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Abu Ishaq al-Shirazi
Abū Isḥāq Ibrāhīm ibn ʿAlī al-Shīrāzī (Arabic: أبو إسحاق الشيرازي‎‎) was a prominent Shafi'i-Ash'ari scholar, debater and the first teacher at the Nizamiyya school in Baghdad, which was built in his honour by the vizier (minister) of the Seljuk Empire Nizam al-Mulk.[2][3][4]
Abū Isḥāq al-Shīrāzī
أبو إسحاق الشيرازي
TitleShaykh al-Islam[1]
Personal
Born393 A.H. = 1003 A.D.
Firuzabad
Died476 A.H. = 1083 A.D.
Baghdad
ReligionIslam
EthnicityPersian
EraIslamic Golden Age
DenominationSunni
JurisprudenceShafi'i
CreedAsh'ari
Main interest(s)Fiqh (Islamic jurisprudence), Usul al-Fiqh (principles of jurisprudence), Usul al-Din, 'Aqidah, Tawhid, Kalam (Islamic theology), Hadith studies
Notable work(s)Al-Ishara ila Madhhab Ahl al-Haqq
Muslim leader
SuccessorAbu Sa'd al-Mutwalli
Disciples
Influenced by
Influenced
He acquired the status of a mujtahid in the field of fiqh and usul al-fiqh. The contemporary muhaddithun (hadith specialists) also considered him as their Imam. Likewise, he was respected and enjoyed a high status among the mutakallimun (practitioners of kalam) and Sufis.
He was closely associated with the eminent Sufis of his time like Abu Nasr ibn al-Qushayri (d. 514/1120), the son of al-Qushayri (d. 465/1072).[5]
Abu Bakr al-Shashi said: "Abu Ishaq is Allah's proof on the leading scholars of the time."[6] Al-Muwaffaq al-Hanafi said: "Abu Ishaq is the Amir al-Mu'minin (Prince of the Believers) from among the fuqaha' (jurists)."[1] The Azhari scholar 'Ali Jum'a, an inheritor of al-Bajuri's teachings, calls him the "shaykh of the fuqaha' of his era."[5]
Name
He is Shaykh al-Islam, Abu Ishaq Ibrahim b. 'Ali b. Yusuf al-Fayruzabadi al-Shirazi.
Birth
He was born in 393/1003 in Firuzabad in Persia, a town at a distance of about 35 miles from Shiraz.
Teachers
He studied under various Shafi'i masters in Shiraz and Basra before coming to Baghdad. In Shiraz, he studied under Abu 'Abd Allah al-Baydawi and 'Abd al-Wahhab ibn Ramin. In Basrah, he had al-Kharzi for master. In 415 AH (1024-1025 AD), he entered Baghdad to study under Abu al-Tayyib al-Tabari.[1]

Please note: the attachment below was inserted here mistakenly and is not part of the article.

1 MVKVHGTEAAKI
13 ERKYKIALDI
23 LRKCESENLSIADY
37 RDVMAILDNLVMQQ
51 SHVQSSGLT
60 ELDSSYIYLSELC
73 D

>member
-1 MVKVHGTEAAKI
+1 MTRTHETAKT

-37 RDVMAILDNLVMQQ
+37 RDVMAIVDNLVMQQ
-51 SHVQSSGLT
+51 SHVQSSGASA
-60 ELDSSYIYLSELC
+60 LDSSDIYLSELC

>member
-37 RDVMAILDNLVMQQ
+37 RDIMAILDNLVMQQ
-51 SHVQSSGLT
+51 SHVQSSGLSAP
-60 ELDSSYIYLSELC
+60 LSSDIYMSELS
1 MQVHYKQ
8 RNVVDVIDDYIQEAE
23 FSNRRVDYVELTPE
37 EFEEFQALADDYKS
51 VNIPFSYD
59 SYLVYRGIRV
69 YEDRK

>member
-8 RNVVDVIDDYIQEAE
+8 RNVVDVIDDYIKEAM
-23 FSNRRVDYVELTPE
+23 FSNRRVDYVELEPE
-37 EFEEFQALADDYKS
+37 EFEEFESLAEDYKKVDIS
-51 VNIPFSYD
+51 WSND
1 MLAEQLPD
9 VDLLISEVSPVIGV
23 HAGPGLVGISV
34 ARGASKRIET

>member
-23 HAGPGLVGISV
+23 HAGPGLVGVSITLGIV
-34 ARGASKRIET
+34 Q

Students
He had many students, the most famous of whom are: Al-Khatib al-Baghdadi, al-Hariri of Basra, Ibn 'Aqil, Abu al-Walid al-Baji, Fakhr al-Islam Abu Bakr al-Shashi al-Qaffal (d. 507/1113), and Abu al-Qasim ibn al-Samarqandi al-Dimashqi (d. 536/1142).[7][8][9]
Works
He authored many works, among the most famous of them are:
These two works are counted among the five key reference texts for the Shafi'i school, and the Muhadhdhab was considered by al-Nawawi to be one of the two most important works of this school ever produced.[10]
Death
He died in Baghdad in 476 AH (1083–1084 AD), and the 'Abbasid caliph al-Muqtadi (d. 487/1094) attended his funeral.[13] On his death, his pupils sat in solemn mourning in the Nizāmiya college, and after that ceremony, Muwyyad al-Mulk, son of Nizam al-Mulk, appointed Abu Sa'd al-Mutwalli to the vacant place, but when Nizām al-Mulk heard of it, he wrote to disapprove of that nomination, adding that the college should be shut up during a year, on account of Abu Ishaq's death; he then blamed the person who had undertaken to fill his place, and ordered the sheikh Abu Nasr ibn al-Sabbagh to profess in his stead.[1]
See also
Notes
^ According to Miller, the early period of jadal (debate, argumentation or disputation) theory in legal tradition started when Abū Ishāq al-Shirāzi (d. 476/1083) wrote a book entitled al-Ma'unah fi al-Jadal. His student, Ibn 'Aqil (d. 513/1119) also followed in his footsteps by writing a jadal book entitled Kitab al-Jadal 'ala Tariqat al-Fuqah'.[12]
References
  1. ^ a b c d Al-Dhahabi. "Siyar A'lam al-Nubala' (The Biographies of the Most Noble)". Islamweb.net.
  2. ^ a b Salim bin Samir al-Hadrami (2014). The Ship of Salvation. Translated by Abdullah Muhammad al-Marbuqi. Pustaka Tok Kenali. p. 101. ISBN 9789671221815.
  3. ^ "Abu Ishaq Ibrahim ibn ʿAli Shirazi". Oxford Reference.
  4. ^ "Abū Isḥāq al-Shīrāzī". Reference Works — BrillOnline.
  5. ^ a b Aaron Spevack (2014). The Archetypal Sunni Scholar: Law, Theology, and Mysticism in the Synthesis of al-Bajuri. State University of New York Press (SUNY Press). p. 84. ISBN 9781438453712.
  6. ^ "Who was Abu Ishaq al-Shirazi?". Darul Tahqiq.
  7. ^ Abu Ishaq al-Shirazi. "مختصر فيما اختلف فيه أبو حنيفة والشافعي" (in Arabic). Google Books.
  8. ^ Abu Ishaq al-Shirazi. "كفاية النبيه شرح التنبيه في فقه الإمام الشافعي" (in Arabic). Google Books.
  9. ^ Abu Ishaq al-Shirazi. "المعونة في الجدل" (in Arabic). Google Books.
  10. ^ Norman Calder; Jawid Mojaddedi; Andrew Rippin, eds. (2003). Classical Islam: A Sourcebook of Religious Literature. Routledge. p. 207. ISBN 9780415240321.
  11. ^ Arabic edition and index by Eric Chaumont, Mélanges de l'Université Saint-Joseph, LIII [1993-1994]
  12. ^ Ovamir Anjum, ed. (2018). American Journal of Islamic Social Sciences 35-4. The International Institute of Islamic Thought (IIIT). p. 12.
  13. ^ Al-Zirikli. "Al-'Alam (The Notable Personalities)". shamela.ws.
External links
Abu Ishaq al-Shirazi: No need to discuss the reliability of Imams like Abu Hanifa
Last edited on 27 May 2021, at 21:28
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